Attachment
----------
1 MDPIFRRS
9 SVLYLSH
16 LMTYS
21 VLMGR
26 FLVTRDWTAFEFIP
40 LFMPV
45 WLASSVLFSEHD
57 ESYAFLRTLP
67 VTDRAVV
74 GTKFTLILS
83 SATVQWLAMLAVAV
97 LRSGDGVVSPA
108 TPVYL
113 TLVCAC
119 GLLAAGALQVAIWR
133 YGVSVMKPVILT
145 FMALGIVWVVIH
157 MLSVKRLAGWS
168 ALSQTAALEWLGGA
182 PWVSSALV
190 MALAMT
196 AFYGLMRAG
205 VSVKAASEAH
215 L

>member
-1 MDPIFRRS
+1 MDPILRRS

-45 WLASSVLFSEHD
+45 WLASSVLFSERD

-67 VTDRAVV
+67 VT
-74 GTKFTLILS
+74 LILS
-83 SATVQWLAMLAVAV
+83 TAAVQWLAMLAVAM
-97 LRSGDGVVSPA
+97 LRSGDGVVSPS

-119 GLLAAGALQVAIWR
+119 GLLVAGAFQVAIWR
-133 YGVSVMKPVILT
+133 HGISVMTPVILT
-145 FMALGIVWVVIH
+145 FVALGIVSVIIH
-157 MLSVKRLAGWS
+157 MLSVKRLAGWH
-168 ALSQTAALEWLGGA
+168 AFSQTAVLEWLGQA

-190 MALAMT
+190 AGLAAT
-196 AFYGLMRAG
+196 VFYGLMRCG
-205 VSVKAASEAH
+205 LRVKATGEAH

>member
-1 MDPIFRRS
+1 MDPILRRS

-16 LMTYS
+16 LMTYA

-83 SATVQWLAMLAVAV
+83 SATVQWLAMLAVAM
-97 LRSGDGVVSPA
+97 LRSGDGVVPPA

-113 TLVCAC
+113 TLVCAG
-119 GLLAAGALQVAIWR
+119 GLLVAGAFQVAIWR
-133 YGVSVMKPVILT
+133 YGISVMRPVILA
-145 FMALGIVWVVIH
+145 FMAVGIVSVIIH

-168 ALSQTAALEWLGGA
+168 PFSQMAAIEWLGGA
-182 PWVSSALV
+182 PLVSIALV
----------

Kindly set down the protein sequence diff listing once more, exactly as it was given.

1 MDPIFRRS
9 SVLYLSH
16 LMTYS
21 VLMGR
26 FLVTRDWTAFEFIP
40 LFMPV
45 WLASSVLFSEHD
57 ESYAFLRTLP
67 VTDRAVV
74 GTKFTLILS
83 SATVQWLAMLAVAV
97 LRSGDGVVSPA
108 TPVYL
113 TLVCAC
119 GLLAAGALQVAIWR
133 YGVSVMKPVILT
145 FMALGIVWVVIH
157 MLSVKRLAGWS
168 ALSQTAALEWLGGA
182 PWVSSALV
190 MALAMT
196 AFYGLMRAG
205 VSVKAASEAH
215 L

>member
-1 MDPIFRRS
+1 MDPILRRS

-45 WLASSVLFSEHD
+45 WLASSVLFSERD

-67 VTDRAVV
+67 VT
-74 GTKFTLILS
+74 LILS
-83 SATVQWLAMLAVAV
+83 TAAVQWLAMLAVAM
-97 LRSGDGVVSPA
+97 LRSGDGVVSPS

-119 GLLAAGALQVAIWR
+119 GLLVAGAFQVAIWR
-133 YGVSVMKPVILT
+133 HGISVMTPVILT
-145 FMALGIVWVVIH
+145 FVALGIVSVIIH
-157 MLSVKRLAGWS
+157 MLSVKRLAGWH
-168 ALSQTAALEWLGGA
+168 AFSQTAVLEWLGQA

-190 MALAMT
+190 AGLAAT
-196 AFYGLMRAG
+196 VFYGLMRCG
-205 VSVKAASEAH
+205 LRVKATGEAH

>member
-1 MDPIFRRS
+1 MDPILRRS

-16 LMTYS
+16 LMTYA

-83 SATVQWLAMLAVAV
+83 SATVQWLAMLAVAM
-97 LRSGDGVVSPA
+97 LRSGDGVVPPA

-113 TLVCAC
+113 TLVCAG
-119 GLLAAGALQVAIWR
+119 GLLVAGAFQVAIWR
-133 YGVSVMKPVILT
+133 YGISVMRPVILA
-145 FMALGIVWVVIH
+145 FMAVGIVSVIIH

-168 ALSQTAALEWLGGA
+168 PFSQMAAIEWLGGA
-182 PWVSSALV
+182 PLVSIALV